Tuesday, January 20, 2009

Ethics and Belief

A comment on a The Wild Hunt post got me to wanting to write about this topic - Pagans, Belief and Ethics.

For many of us, when someone asks the question, "what do pagans believe," we tend to give the answer to the stated question. "Paganism is an umbrella term for many earth centered.... " What we often fail to do is to answer the question they really wanted the answer to, "What do YOU belive?"

In this post I am going to ask myself some questions and give myself some answers. I would enjoy seeing others answer the questions too in comments.

1. What do you believe?
Skipping my "about what?" response, I am going to assume a religious connotation here.

A. - about God? I belive that there is One Source of Creation. I believe that the Source is Creation and that all Creation is part of the Source. I believe that we are unable to comprehend the Source in it's entireity. I believe that all the gods are a part of the Source and they are all as real as we are. So, if you want to call the Creator "the Divine" then we are all Divine, as we are all part of the Source. We are each a small part of the Source, the same as a blood cell is a small part of each of us. The gods are each a bigger part of the Source. As for my personal Gods, I follow Cerridwyn and Cernunnos. (Kear - id - win and Kur - noss )
B. - about the Soul? I believe in the more and more scientifically accepted idea that everything is energy, that we are all interconnected - to everything, each other, the Gods and the Source. Energy can not be destroyed, only transformed. Therefore, I believe that the Soul (our divine spark, conciousness, spirit, whatever you want to call it) does "live" on after we die. I also believe that our "Soul" is not defined by what we incarnate as this go around - which kind of reflects my belief in re-incarnation. Is there an "End" to reincarnation, some 'nirvana' or 'ascention' of some sorts? I don't know. Having all of eternity to exist, I think we would find any one situation, incarnation, existence, place, whatever, to become a bit boring after a while and want to move to forward or back to something different.

2. What are your Ethics
Well, Ethics is a philosophy or study of "right conduct" and a "good life." So, I suppose I can sum up my Ethics with one of my "mottos" - "Do that which is Right." Given that "Right" is highly subjective, I suppose that is hard to pin down without a situation to analyze. As a Pagan and a Druid Shaman, I suppose my definition of "Right" is whatever I am willing to be held personally responsible for. I'll cover the big three subjects relevant to the issue.

A. Murder - is, of course, wrong. I define Murder as an intentional and unjust taking of life, premeditated or not, whether with malice or (worse) indifference. I have no problem with intentionally killing a murderer. I have no problem killing someone who needs killing, ie, killing them is justifiable and/or necessary due to circumstances. In an admittidly contrary position to many Pagan and New Age people, I support the death penalty and lament that it is not handed down as much as it should be. There are people whose mere existance (not to mention their coddling) is a blight on society. That being said, any time someone kills someone else, it is a horrible thing to have to go through, at least for any reasonably moral and sane individual, whether it is the Right thing to do or not.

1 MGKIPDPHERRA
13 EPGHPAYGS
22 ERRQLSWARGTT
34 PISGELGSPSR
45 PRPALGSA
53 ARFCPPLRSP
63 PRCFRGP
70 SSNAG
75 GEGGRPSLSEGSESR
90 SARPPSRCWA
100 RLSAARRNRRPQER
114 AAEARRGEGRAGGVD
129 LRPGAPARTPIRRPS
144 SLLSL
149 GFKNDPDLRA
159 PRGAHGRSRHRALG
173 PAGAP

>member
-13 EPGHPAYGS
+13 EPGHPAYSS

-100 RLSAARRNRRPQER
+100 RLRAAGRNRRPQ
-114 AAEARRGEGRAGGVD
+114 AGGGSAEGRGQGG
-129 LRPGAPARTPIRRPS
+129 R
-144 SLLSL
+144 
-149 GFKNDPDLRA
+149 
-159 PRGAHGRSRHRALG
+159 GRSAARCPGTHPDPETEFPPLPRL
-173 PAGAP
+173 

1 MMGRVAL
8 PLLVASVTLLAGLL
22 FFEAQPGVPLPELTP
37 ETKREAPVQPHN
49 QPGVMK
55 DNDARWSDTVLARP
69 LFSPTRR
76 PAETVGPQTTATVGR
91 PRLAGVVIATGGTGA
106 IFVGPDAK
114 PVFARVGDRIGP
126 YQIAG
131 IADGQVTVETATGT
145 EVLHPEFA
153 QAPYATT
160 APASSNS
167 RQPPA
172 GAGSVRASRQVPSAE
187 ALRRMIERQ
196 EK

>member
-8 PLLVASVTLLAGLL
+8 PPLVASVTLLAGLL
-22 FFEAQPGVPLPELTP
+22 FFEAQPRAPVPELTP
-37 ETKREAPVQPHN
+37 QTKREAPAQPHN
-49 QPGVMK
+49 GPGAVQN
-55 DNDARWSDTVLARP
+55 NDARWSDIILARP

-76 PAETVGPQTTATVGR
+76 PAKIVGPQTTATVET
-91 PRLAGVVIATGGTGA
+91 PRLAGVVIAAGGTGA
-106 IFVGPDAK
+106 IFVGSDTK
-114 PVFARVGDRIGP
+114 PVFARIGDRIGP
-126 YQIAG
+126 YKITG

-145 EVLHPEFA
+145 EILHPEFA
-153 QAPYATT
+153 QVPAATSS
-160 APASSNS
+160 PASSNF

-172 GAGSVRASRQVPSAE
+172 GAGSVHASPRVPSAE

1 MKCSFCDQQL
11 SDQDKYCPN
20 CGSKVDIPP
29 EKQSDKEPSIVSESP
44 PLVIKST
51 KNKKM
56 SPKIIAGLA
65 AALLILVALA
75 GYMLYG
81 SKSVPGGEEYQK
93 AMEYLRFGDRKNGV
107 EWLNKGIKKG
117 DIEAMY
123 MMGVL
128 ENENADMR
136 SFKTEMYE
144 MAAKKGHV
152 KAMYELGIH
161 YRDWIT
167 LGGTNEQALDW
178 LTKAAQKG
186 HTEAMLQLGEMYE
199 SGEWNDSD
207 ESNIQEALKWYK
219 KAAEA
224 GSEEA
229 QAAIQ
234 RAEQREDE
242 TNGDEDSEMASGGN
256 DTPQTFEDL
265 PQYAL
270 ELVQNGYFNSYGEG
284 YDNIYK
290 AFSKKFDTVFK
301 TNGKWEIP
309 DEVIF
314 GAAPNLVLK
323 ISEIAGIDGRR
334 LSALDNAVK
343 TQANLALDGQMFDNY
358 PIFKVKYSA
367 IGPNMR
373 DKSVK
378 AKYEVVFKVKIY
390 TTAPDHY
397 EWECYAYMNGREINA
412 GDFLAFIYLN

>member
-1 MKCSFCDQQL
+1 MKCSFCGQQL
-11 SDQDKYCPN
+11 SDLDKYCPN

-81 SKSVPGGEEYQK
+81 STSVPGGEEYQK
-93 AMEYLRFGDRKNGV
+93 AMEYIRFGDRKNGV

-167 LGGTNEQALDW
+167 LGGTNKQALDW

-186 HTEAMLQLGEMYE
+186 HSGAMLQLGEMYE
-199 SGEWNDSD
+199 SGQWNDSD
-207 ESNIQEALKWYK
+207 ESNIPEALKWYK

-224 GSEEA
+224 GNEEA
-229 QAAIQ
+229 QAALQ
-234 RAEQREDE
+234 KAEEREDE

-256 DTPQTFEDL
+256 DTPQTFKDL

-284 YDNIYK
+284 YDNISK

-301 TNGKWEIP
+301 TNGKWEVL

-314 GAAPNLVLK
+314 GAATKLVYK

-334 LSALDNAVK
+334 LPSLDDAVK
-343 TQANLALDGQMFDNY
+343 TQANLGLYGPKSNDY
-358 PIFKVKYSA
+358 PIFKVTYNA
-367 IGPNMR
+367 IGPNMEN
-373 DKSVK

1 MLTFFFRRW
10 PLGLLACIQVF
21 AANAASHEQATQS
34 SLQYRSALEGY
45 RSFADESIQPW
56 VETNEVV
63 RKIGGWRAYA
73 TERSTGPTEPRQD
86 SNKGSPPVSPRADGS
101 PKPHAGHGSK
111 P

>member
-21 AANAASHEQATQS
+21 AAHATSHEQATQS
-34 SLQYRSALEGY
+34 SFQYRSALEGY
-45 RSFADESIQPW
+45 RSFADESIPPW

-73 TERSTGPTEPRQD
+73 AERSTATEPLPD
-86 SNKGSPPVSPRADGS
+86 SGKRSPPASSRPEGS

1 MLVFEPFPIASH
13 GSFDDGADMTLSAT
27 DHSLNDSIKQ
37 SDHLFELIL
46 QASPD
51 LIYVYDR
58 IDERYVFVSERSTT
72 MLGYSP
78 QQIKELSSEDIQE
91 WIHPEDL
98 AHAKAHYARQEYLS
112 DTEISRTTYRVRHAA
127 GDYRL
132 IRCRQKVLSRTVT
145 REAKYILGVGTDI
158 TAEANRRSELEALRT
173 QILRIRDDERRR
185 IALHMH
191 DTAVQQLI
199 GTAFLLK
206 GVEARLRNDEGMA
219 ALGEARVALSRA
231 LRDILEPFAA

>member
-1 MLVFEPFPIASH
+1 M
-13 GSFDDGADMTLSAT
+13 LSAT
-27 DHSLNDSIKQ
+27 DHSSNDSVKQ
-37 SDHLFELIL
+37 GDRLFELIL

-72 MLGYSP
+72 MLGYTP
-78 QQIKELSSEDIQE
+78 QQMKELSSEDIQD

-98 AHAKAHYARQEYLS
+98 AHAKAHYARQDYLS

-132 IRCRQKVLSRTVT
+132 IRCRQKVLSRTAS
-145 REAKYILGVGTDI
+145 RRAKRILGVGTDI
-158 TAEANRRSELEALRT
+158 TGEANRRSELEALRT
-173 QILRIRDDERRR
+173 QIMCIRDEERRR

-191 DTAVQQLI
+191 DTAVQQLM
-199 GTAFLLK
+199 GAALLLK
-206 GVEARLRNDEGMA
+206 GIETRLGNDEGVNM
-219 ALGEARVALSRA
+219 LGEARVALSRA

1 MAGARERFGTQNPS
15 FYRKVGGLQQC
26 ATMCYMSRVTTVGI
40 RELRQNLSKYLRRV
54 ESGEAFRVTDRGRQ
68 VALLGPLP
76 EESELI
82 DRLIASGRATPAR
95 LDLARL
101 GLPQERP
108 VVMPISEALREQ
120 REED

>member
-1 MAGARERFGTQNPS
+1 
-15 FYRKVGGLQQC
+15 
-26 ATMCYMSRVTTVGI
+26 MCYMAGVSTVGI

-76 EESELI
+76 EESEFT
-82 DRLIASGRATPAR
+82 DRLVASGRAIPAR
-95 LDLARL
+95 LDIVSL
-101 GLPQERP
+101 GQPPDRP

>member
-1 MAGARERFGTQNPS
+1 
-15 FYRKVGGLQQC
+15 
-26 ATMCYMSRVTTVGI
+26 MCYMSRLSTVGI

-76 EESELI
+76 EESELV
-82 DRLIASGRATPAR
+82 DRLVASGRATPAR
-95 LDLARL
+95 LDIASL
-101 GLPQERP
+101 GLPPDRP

B. Theft - Stealing is wrong. No big explanation here. Taking something from someone against their will, whether by force or by subterfuge, is, was and always will be wrong.  Of course, mitigating cirumstances come to bear here - as in, stealing bread when you are starving and penniless kind of things.

C. Lying - One should never lie - which is to tell an untruth.  I try to adhere to only telling the absolute truth.  One issue that often gets in the way of that is the sad fact that many people prefer to be lied to.  Telling the truth has very often gotten people mad at me.  So, often, telling a partial truth has to suffice, "No, I don't think you are stupid," leaving off the "but you are certainly behaving like it."  I prefer the level of "truth" as exampled in this bit about "Stranger in a Strange Land" by Robert A. Heinlein : "Fair Witnesses are prohibited from drawing conclusions about what they observe. As a demonstration, Harshaw asks Anne to describe the color of a house in the distance. She responds, "It's white on this side". Harshaw explains that she would not assume knowledge of the color of the other sides of the house without being able to see them. Furthermore, after observing another side of the house would not then assume that any previously seen side was still the same color as last reported, even if only minutes before."
But, in practice, that is a bit impractical and tends to get one yelled at often.

"Do that which is Right" and "Harm None" are both big parts of my morality and ethics.  Do what you need to do in order to survive and live well, try not to hurt anyone, even their feelings and try not to hurt yourself.

Any questions you would want to ask?


  1. Morality and ethics are the domain of philosophy, not religion.

  2. Adam - I agree, mostly, but try telling that to priests, nuns, preachers or rabbis, etc... :D
    For many, their "morality" is dictated by their religious choice (or indoctrination). (many)Christians, for example, believe all morality and ethics are based in the teachings of the bible and that anyone who is not christian can not, therefore, be a good moral person.

  3. Finally another Pagan who believes in death penalty! Though I think it's unfortunate, I also believe that for some cases, it's the only way to deal with a criminal.

    Wonderful blog, by the way :-)


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